Whatever the acronym, when the US Federal Reserve dropped its policy rate to near zero on Dec. 16, 2008, to counter a full-scale economic crisis, it ushered in what the central bank's chairman at the time, Ben Bernanke, called “the end of the old regime.”
A decade later, the full impact and import of that move are still not fully clear. But the Fed was never the same. The decision to move to zero ushered in wholesale changes to how the Fed works, from its building a massive balance sheet to adopting an explicit 2 percent inflation target and holding regular post-meeting press conferences.
A new body of research continues to explore the likelihood that trips to the “effective lower bound” will become common.
It stands for “zero interest rate policy,” and became one of the most common acronyms used to describe the seven-year period when the Fed's benchmark overnight lending rate was parked in a range of between zero and 0.25 percent. Policymakers also called it the “zero lower bound” and “effective lower bound.”
The Fed was not the first to employ such an aggressive response to an economic downturn. The Bank of Japan adopted ZIRP in the 1990s in response to a collapse in its real estate market that helped trigger a decade of economic stagnation.
There was nowhere else to go. From July 2007 to the fall of 2008, the Fed had trimmed its target policy rate from 5.25 percent to 1 percent.
The economy was so weak that many models indicated the appropriate interest rate for the Fed would have been negative - in effect a tax on savings that might prompt people to spend. While theoretically possible and in fact later adopted by a few central banks elsewhere, negative interest rates would have been a political non-starter in the US Congress, and difficult to sell to the public in a fast-moving crisis.
Instead, a dramatic Fed action drove the policy rate to a range of between zero and 0.25 percent. It was, in effect, a zero rate, but more importantly demonstrated the Fed's willingness to go to extremes.
Not hardly. And Fed officials knew the developing crisis needed more than just standard interest rate policy.
“I see few advantages to gradualism,” then San Francisco Fed president Janet Yellen, the eventual chair, said according to transcripts of the December meeting. The statement announcing the cut also said the Fed “will employ all available tools to promote the resumption of sustainable economic growth.”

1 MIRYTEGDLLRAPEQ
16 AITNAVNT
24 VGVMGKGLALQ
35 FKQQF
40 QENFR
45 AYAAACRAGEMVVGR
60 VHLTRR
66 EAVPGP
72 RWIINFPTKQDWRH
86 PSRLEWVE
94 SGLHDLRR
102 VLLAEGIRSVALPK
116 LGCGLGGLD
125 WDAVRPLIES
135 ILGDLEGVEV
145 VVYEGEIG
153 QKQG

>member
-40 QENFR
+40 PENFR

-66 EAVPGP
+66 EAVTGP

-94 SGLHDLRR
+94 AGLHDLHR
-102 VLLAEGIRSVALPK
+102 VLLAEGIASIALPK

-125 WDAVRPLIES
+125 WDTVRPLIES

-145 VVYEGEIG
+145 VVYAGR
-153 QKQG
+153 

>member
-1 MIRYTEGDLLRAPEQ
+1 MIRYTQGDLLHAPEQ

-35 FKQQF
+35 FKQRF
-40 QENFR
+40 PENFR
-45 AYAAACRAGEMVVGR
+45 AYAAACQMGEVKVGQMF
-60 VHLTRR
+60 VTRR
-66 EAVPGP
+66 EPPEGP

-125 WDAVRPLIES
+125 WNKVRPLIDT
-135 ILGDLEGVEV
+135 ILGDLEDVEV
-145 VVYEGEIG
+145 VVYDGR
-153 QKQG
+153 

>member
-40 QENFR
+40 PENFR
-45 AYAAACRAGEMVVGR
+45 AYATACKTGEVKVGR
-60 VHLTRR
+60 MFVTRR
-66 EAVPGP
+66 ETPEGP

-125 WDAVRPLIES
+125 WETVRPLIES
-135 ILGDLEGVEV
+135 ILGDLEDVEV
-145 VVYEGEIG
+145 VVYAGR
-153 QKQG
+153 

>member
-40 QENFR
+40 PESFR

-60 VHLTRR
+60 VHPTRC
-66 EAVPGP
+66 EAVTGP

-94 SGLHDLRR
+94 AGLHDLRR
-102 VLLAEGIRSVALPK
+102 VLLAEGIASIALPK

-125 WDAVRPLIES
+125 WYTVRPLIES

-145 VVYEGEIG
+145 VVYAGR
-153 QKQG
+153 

That flagged what was to come, including trillions of dollars in asset purchases used to shore up financial markets and maintain the low long-term interest rates that are critical to the housing market and mortgage lending. Even though the Fed could not cut its target rate any further once the "zero lower bound" had been reached, the unconventional tools used by the Fed then still shape financial markets today.
The unemployment rate is at its lowest in nearly 50 years. Inflation is hovering around the Fed's target. A near decade of economic growth will become the longest expansion on record next year.
It took seven years for the Fed to leave the zero lower bound, and rates are still abnormally low. By some accounts, consumers and businesses may be addicted to cheap money, and so sensitive to interest rates their willingness to buy homes or invest may fall off more quickly than in the past as rates rise.
Corporations, meanwhile, have gorged on cheap debt, possibly laying the groundwork for the next crisis.
The Fed has been raising interest rates now for three years, but does not expect take them much higher than 3 percent. Target policy rates of 5 percent or more were common in the past, but few at the Fed expect to return to those days.
The working assumption is that rates globally will remain lower than they were, and that policymakers will routinely reduce rates to zero in future recessions. As a consequence, they expect to keep tools like asset purchases at the ready, and are exploring other strategies, such as higher inflation targets, that could lift all rates closer to their previous levels.